That Sunday a letter from the bishop to Holy Spirit parishioners was inserted in the bulletin. “I am deeply hurt by the dishonesty in the statements that were made about me and about your new pastor,” he wrote. He said that he had given no instructions to Delgado. The hiring of staff fell under a priest’s ordinary jurisdiction in canon law, and as such he would not countermand Delgado’s actions, Peña said.

He wrote that the downsizing was “made in the spirit of the Second Vatican Council ... to motivate and offer all the parishioners the opportunity to share in the mission of the church.”

Separate services were held the two following Sundays. The protesters were at pains to explain that they did not want to cause division in the parish over the choice to go inside to Mass or stay outside and attend the Communion service. “We’re trying to do this as respectfully and as lovingly as we can,” parishioner Roland Quintanilla said at the end of the outdoor Spanish service June 29. “Everybody is given an option to protest in whichever way you can. Ask God, ‘What do you want me to do?’ because that’s the bottom line.”

One parishioner who chose to go inside, Marisa P. Scott, told NCR, “I believe what the women were working for was a united church and honestly it hurts me to see us divided.” She said she felt “shock ... like someone had told me someone very close to me had died” when she heard about the firings, but “if there’s a priest, I’ll go to Mass inside.” Scott was also filling in as a cantor in the choir’s absence.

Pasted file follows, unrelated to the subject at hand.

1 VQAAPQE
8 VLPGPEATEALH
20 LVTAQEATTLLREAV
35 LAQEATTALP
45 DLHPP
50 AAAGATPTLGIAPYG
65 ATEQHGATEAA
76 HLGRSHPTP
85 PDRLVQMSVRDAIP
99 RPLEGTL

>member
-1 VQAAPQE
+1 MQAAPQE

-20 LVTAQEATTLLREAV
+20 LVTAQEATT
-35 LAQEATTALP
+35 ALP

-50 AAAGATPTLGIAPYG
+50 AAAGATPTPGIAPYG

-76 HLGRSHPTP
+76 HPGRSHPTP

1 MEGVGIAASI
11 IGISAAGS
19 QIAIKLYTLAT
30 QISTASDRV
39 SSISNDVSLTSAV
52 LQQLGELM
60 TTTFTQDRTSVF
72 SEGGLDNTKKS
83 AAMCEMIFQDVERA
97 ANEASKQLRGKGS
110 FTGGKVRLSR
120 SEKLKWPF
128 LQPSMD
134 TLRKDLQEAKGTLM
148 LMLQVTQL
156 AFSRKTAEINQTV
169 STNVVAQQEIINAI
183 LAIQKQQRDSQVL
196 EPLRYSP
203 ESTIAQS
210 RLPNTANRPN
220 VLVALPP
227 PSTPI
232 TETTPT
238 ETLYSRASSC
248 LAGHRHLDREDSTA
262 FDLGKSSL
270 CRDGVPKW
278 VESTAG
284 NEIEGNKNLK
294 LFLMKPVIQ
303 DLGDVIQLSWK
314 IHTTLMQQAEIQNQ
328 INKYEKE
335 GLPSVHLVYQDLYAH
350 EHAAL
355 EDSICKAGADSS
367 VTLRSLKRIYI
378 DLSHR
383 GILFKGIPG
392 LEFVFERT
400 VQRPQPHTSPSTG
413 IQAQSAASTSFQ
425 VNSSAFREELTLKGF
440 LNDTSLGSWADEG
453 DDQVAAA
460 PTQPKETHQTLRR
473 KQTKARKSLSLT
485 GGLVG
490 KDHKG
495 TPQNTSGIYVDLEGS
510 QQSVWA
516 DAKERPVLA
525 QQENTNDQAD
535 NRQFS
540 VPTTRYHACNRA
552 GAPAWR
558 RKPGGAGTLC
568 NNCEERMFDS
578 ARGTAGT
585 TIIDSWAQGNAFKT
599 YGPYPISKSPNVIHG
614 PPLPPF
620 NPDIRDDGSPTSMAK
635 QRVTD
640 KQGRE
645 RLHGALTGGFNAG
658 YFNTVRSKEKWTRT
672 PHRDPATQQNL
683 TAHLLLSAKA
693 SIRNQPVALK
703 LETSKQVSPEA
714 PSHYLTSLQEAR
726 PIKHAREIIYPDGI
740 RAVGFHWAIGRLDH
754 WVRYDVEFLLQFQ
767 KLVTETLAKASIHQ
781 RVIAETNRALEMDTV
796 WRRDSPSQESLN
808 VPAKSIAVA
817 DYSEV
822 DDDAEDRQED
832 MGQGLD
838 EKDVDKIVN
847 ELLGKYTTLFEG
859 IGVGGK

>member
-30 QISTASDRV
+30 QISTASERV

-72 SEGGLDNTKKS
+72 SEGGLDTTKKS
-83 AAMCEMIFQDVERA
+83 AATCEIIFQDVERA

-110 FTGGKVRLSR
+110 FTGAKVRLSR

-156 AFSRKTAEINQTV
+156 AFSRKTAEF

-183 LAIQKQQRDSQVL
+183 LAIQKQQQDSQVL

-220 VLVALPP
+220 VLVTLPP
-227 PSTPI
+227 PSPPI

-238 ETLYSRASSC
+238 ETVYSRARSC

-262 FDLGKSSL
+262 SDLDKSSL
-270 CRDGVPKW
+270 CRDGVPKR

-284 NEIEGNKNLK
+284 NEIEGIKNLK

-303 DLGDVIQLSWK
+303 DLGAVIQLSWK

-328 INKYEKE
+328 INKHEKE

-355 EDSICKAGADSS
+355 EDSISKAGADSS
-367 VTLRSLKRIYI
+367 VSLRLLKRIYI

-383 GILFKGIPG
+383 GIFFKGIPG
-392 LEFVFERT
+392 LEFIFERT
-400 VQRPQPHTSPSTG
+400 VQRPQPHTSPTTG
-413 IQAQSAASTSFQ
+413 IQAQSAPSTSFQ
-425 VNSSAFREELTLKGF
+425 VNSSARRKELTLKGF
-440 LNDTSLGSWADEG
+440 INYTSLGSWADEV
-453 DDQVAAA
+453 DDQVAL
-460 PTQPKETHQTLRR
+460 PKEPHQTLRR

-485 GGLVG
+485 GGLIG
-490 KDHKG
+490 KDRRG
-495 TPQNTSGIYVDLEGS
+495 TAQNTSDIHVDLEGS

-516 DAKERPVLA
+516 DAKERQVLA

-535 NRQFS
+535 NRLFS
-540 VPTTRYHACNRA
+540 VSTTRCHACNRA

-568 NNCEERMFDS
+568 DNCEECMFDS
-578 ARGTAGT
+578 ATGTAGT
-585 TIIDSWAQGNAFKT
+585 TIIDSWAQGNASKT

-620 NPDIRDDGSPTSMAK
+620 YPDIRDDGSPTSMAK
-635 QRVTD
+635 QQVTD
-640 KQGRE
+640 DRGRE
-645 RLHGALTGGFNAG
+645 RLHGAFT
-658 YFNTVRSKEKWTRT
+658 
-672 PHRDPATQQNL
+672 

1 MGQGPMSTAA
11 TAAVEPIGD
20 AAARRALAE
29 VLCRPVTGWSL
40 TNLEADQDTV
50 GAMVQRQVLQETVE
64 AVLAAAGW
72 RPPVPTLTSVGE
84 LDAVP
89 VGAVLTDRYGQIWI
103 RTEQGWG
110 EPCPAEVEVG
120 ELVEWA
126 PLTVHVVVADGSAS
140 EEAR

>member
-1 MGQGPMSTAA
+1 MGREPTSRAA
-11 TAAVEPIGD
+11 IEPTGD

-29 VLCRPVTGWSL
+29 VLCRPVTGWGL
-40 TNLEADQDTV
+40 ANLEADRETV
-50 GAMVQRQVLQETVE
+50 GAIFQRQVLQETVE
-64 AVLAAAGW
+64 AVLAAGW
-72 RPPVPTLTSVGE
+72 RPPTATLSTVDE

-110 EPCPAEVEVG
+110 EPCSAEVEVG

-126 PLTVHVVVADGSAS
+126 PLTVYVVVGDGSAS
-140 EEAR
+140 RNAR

“In my heart I feel it’s counterproductive,” she said of the outside services.”

Workers reinstated

A hearing had been scheduled for July 8, and the bishop, Delgado and several other priests had been called to testify, according to James Harrington, director of the Austin-based Texas Civil Rights Project, which is representing Cass and Cantú. The hearing was postponed when the diocese agreed to mediation.

Riojas said that in the wake of the events at Holy Spirit, the Brownsville diocese will be examining the process of what happens when a priest goes into a new parish and deals with existing staff, a study that may result in specific guidelines and policies.

Meanwhile, the four women returned to work July 7. Cass said it was “stressful,” especially with the two new employees of Delgado’s transitional team. “We don’t know what their responsibilities are, we don’t know what ours are,” she said.

“Our primary focus still is to make sure the ministries, the way people are accustomed to them happening, continue,” Cass said.

Following the announcement, the parish leadership team decided to go back into the church for Mass, as part of “a good faith effort at mediation,” Saavedra said.

Teresa Malcolm is NCR news editor. Her e-mail address is

For a more comprehensive narrative and extended interviews regarding the situation at Holy Spirit Parish, click here.

National Catholic Reporter, August 1, 2003